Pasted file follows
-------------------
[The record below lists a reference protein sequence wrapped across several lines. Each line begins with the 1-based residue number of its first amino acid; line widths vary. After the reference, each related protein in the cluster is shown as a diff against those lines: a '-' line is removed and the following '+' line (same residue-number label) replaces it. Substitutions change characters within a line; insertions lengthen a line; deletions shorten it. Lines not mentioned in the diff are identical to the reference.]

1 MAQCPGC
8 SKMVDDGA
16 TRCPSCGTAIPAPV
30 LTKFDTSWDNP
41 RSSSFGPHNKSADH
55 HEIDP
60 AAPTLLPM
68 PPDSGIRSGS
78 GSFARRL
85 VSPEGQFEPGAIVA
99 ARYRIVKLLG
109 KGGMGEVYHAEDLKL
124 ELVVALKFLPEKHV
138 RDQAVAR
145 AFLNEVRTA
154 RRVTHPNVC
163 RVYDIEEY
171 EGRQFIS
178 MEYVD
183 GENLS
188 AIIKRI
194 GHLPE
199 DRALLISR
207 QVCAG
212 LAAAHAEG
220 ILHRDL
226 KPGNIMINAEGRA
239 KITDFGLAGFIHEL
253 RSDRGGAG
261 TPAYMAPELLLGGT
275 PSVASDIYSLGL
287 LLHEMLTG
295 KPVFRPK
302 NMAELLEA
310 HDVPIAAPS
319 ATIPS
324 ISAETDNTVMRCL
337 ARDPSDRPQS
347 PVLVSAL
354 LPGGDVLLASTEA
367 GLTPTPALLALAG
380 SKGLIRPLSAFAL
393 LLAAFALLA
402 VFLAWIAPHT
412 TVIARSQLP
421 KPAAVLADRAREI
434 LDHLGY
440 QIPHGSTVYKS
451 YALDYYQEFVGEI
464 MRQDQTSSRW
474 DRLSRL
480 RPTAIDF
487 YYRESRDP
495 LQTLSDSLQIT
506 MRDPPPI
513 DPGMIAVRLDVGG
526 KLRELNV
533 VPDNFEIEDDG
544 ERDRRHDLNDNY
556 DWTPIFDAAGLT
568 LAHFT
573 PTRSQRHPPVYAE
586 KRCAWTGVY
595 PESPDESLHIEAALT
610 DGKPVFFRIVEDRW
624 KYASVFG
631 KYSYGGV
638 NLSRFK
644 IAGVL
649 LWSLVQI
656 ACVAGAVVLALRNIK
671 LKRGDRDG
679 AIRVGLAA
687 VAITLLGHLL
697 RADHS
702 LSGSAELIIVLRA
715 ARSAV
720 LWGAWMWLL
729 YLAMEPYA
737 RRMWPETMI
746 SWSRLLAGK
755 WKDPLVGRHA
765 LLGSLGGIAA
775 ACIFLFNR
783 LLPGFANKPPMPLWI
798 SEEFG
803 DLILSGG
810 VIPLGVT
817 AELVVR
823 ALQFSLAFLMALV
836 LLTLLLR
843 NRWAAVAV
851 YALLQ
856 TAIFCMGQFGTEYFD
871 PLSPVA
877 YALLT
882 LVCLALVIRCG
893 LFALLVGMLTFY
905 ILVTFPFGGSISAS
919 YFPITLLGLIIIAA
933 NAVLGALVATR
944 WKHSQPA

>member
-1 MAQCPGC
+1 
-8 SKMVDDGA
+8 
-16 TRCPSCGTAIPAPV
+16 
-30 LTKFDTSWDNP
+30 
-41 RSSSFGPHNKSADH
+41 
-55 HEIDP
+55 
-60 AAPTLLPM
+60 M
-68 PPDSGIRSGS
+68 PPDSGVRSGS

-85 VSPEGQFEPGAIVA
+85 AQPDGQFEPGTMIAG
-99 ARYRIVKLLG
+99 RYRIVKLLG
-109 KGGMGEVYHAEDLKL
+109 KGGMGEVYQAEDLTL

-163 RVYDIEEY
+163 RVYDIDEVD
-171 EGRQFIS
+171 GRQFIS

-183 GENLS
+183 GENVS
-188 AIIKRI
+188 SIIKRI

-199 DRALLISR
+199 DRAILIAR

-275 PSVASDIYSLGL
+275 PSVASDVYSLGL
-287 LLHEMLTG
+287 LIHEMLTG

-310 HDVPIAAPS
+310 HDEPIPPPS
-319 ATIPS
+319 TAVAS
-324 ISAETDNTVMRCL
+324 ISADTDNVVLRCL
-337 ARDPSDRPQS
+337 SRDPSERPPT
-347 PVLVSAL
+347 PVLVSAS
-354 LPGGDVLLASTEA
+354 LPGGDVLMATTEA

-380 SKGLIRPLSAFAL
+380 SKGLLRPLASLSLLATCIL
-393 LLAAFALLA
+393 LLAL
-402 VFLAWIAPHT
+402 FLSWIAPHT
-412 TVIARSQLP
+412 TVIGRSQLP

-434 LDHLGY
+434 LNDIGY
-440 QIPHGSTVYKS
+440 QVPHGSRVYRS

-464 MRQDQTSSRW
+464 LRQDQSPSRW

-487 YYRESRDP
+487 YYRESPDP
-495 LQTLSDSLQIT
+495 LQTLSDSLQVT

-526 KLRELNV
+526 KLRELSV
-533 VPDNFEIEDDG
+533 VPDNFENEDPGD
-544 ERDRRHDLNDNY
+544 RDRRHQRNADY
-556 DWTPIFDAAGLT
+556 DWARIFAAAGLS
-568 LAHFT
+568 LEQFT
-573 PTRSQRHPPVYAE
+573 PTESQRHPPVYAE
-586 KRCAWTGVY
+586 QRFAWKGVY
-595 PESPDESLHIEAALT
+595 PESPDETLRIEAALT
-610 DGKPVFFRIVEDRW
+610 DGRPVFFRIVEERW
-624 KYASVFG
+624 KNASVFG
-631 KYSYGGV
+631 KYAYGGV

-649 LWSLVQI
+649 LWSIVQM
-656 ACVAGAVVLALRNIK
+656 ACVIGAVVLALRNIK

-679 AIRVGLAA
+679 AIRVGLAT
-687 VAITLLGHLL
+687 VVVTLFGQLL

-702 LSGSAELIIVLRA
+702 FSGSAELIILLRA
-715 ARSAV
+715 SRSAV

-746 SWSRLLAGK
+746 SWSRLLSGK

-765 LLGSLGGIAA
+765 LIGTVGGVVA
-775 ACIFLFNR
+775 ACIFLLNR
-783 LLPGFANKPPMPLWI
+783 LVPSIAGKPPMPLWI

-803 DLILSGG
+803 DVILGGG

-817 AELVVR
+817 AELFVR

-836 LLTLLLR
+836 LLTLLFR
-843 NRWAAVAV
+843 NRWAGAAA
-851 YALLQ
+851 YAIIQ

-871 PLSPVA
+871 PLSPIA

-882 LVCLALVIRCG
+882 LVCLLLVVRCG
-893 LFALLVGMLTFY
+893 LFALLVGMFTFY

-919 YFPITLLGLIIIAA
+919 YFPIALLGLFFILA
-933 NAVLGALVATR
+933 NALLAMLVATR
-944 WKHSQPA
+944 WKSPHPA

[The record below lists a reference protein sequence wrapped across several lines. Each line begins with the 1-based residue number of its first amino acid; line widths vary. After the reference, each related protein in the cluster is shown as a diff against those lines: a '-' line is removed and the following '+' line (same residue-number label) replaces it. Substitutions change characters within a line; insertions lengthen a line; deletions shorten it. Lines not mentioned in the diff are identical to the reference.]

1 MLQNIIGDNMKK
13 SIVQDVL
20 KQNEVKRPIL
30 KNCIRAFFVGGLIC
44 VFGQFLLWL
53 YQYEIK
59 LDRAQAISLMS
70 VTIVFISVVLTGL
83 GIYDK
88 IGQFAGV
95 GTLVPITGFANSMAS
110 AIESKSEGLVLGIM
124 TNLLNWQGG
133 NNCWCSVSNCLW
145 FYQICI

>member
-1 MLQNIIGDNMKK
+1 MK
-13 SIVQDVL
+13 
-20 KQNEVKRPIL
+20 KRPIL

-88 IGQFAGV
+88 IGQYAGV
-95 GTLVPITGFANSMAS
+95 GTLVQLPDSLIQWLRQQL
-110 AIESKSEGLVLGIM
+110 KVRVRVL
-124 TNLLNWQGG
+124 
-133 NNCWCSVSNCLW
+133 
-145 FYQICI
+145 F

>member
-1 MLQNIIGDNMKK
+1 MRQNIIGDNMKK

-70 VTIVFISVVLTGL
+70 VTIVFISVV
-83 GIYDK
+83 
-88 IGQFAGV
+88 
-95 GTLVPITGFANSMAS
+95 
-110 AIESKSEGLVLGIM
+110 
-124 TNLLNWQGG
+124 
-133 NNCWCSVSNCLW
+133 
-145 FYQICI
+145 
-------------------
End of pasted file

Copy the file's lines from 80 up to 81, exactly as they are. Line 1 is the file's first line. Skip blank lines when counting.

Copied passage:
729 YLAMEPYA
737 RRMWPETMI